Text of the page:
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New three-year plan to improve cancer treatment in Wales published

31 Jan 2023 4 minute read
Photo David Davies. PA Images

A three-year plan, which aims to improve the treatment of cancer in Wales and reduce  treatment waiting times, has been published by the Wales Cancer Network.

The key aims set out in the plan include earlier diagnosis and faster treatment to improve outcomes for those diagnosed with cancer.

To cut waiting times, the plan proposes the introduction of quick one-stop diagnostic centres, increased use of technology and innovations and national collaborative working across health board boundaries.

It also describes what the NHS and its partners in Wales will do to improve the delivery and accessibility of effective cancer treatments including surgery, radiotherapy, systemic anti-Cancer therapy and supportive care.

Improved care

The Cancer Improvement Plan also outlines plans for national guidance for patients who are living with cancer that cannot be cured or who are dying from cancer, to ensure that they receive an improved standard of individual personalised and where necessary end of life care.

Healthcare professionals across Wales, cancer patients, wider stakeholders, Welsh Government and the Wales Cancer Alliance have all collaborated on the drawing up of the plan.

Claire Birchall, Wales Cancer Network Manager said: “Improved cancer patient care is at the heart of this plan, with an agenda to deliver improvements in diagnosis, treatment effectiveness and cancer patient experience across all Health Boards and Trusts in Wales.”

Eluned Morgan, the Minister for Health and Social Services, added: “With one in two of us developing cancer of some kind during our lifetime, cancer will affect all of our lives at some point. For those people who develop cancer, we need to ensure that quality services are available to support and treat them quickly and appropriately to ensure the most positive health outcomes possible.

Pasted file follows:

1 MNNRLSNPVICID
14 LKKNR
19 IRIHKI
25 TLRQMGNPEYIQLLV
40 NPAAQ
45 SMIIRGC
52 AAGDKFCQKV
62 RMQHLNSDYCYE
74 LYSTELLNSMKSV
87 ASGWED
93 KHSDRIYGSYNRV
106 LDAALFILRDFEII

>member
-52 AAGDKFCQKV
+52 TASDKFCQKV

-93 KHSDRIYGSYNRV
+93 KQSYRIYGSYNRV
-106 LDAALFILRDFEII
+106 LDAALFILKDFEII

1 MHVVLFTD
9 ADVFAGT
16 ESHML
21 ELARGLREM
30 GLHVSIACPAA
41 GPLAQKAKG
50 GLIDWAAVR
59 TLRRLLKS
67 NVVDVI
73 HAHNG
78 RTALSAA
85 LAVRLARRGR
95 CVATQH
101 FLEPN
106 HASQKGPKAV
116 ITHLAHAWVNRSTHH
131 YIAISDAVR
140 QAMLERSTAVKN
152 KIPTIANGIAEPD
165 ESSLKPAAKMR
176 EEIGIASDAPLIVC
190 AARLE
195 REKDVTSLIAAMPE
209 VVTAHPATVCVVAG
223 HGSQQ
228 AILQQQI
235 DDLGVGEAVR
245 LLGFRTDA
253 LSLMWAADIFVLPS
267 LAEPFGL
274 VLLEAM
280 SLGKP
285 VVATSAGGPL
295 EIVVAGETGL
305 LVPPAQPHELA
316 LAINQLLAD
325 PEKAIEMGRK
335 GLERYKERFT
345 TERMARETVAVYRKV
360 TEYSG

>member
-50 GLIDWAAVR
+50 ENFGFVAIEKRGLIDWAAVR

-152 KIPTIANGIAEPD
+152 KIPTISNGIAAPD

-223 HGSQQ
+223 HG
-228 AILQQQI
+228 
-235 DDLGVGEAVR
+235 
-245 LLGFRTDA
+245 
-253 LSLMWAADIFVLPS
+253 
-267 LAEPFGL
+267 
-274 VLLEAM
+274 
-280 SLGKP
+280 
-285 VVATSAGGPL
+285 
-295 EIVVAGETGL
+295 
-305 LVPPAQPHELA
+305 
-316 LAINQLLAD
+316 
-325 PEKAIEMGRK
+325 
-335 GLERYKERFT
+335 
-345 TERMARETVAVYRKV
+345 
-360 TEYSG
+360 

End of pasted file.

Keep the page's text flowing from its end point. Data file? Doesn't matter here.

“According to the findings of the Wales Cancer Patient Experience Survey 2020, 92% of respondents gave a high score for their overall care, but we still have more work to do. The Cancer Services Improvement Plan will help us build on existing cancer services to improve patient outcomes and experiences, prevent and detect cancer earlier and reduce waiting times.”


Macmillan Cancer Support has welcomed the publication of the new improvement plan, while highlighting concerns over treatment waiting times, with the latest data showing nearly half (46.1%) of people with cancer in Wales faced delays in their care.

Richard Pugh, Head of Partnerships for Macmillan Cancer Support in Wales said: “We wholeheartedly welcome this plan, as for many years Macmillan has been calling for the strategic direction and national leadership required to put Wales’ cancer services back on track.

“Through the rising tide of pressures created by the coronavirus pandemic Wales’ cancer services have been forced to take countless steps backwards, with many of the improvements made in cancer care over the last decade having been washed away despite the valiant efforts of NHS staff.  The publication of this new plan is a vital first step in stemming this retreat.”

“While there is much detail to be considered, we especially welcome this plan’s focus on the need to signpost people to wider emotional and financial support services, and on ensuring people living with cancer get an holistic needs assessment that results in a detailed written care plan tailored to their individual needs.”

First step

Judi Rhys MBE, Chief Executive of Tenovus Cancer Care said: “A comprehensive strategy and clear direction is an important first step to improving outcomes for people affected by cancer in Wales.

“Right now, it is just that – a first step. These are simply words on a page. At a time when more people than ever are living with cancer in Wales, we need action to save lives.

“Our dedicated NHS colleagues have faced incredible challenges over recent years, which were only exacerbated by the pandemic. More people will die – who may have otherwise survived – because of decisions made to stop the health service becoming overwhelmed. We have regressed, not progressed.

“While we know the health service is under great strain; it’s time to stop blaming the pandemic. Cancer services need urgent attention.

“For the plan to be successful, it must deliver changes that people with experience of cancer have been clear they want to see. Barriers and bureaucracy must be removed to make real progress in addressing the issues in cancer care and outcomes.”

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